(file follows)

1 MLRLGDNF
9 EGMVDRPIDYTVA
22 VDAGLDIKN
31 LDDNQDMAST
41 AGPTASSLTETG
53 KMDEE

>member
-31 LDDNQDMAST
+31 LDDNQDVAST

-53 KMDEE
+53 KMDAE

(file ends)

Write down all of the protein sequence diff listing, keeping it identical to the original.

1 MLRLGDNF
9 EGMVDRPIDYTVA
22 VDAGLDIKN
31 LDDNQDMAST
41 AGPTASSLTETG
53 KMDEE

>member
-31 LDDNQDMAST
+31 LDDNQDVAST

-53 KMDEE
+53 KMDAE